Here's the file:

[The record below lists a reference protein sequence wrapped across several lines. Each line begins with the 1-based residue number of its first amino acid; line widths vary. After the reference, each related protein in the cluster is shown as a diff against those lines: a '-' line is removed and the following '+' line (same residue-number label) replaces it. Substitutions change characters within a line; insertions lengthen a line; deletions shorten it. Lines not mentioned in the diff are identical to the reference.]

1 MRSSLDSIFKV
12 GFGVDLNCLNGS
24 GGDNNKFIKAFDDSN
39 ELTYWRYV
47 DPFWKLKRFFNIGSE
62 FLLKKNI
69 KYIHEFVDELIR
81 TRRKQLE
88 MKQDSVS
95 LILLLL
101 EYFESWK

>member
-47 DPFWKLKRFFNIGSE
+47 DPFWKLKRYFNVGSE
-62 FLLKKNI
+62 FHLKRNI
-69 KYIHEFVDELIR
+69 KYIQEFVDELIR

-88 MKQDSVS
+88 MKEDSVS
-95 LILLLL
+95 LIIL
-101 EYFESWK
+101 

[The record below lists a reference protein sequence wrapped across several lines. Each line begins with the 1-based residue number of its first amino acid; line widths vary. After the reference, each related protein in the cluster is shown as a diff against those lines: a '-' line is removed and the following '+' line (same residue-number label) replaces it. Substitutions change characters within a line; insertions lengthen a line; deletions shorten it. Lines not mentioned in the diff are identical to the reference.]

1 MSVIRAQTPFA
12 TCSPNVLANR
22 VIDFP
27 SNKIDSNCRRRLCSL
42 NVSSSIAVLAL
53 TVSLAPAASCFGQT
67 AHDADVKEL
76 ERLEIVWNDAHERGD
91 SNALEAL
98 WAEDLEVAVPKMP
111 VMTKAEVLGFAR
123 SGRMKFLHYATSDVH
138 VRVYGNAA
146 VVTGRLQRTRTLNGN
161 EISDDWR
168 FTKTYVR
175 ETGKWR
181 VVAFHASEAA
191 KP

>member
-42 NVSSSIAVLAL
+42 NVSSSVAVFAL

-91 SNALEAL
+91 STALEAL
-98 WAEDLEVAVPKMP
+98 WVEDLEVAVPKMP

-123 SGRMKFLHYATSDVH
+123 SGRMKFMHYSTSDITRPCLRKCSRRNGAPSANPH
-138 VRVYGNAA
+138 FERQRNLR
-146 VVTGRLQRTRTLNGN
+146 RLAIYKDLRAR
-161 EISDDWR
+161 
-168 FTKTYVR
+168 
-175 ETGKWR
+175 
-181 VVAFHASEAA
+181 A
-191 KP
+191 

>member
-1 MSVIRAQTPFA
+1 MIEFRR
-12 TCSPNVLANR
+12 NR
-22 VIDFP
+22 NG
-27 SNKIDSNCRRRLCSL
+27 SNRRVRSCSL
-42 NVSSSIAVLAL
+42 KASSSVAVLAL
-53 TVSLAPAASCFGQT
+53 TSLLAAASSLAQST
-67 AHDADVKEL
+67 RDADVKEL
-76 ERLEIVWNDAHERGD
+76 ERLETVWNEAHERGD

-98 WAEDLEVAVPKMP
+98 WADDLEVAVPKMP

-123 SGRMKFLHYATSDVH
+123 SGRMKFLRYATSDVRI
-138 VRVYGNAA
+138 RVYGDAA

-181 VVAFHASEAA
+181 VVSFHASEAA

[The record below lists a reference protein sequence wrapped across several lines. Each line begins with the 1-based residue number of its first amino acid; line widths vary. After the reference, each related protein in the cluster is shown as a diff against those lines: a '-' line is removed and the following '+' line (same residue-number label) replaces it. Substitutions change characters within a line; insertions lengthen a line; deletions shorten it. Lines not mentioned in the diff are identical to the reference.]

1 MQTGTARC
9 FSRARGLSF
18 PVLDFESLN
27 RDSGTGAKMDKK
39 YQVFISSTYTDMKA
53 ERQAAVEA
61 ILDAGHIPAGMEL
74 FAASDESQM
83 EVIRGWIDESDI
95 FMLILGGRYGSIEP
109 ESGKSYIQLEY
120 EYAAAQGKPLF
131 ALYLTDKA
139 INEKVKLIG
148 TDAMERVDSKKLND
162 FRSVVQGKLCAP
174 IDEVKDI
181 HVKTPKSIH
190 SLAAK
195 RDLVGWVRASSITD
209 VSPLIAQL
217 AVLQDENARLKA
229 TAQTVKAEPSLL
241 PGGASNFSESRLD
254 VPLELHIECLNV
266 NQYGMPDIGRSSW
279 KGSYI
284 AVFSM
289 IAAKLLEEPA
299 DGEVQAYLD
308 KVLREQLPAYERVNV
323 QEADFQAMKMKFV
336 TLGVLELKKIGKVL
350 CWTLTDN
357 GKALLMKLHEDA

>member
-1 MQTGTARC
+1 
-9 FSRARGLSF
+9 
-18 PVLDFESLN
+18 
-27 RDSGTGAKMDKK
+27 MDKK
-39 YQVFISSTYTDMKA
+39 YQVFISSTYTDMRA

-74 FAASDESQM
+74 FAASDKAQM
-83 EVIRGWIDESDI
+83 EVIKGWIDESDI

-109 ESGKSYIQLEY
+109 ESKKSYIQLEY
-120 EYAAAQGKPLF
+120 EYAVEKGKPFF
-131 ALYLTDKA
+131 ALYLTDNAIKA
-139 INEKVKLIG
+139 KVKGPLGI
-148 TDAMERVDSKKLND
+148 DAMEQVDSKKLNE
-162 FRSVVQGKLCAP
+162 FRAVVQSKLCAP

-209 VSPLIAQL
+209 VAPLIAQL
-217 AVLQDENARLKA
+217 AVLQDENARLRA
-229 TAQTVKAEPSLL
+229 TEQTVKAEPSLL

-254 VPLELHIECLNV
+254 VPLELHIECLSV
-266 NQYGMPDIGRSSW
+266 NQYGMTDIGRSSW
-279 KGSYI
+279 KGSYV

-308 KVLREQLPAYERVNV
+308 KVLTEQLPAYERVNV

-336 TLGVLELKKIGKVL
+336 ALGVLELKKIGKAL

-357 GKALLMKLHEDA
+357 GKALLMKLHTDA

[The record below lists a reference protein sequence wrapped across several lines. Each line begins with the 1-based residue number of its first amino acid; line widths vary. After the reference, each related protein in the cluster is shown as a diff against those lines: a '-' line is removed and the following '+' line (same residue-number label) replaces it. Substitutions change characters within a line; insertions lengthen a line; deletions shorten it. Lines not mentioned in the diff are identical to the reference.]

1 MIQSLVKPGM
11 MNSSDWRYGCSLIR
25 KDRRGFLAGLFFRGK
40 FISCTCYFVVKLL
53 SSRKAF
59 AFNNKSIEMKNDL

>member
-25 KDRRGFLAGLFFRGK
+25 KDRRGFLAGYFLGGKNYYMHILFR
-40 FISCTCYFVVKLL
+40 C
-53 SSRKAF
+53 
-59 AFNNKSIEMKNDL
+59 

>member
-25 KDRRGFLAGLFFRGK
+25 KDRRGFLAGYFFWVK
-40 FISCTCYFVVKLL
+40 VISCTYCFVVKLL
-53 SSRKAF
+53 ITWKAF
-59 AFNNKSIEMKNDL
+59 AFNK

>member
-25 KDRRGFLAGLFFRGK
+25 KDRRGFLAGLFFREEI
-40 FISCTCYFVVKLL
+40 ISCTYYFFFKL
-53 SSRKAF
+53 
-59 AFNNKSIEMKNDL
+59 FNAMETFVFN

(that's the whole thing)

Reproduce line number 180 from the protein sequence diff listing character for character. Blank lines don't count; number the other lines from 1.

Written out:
53 SSRKAF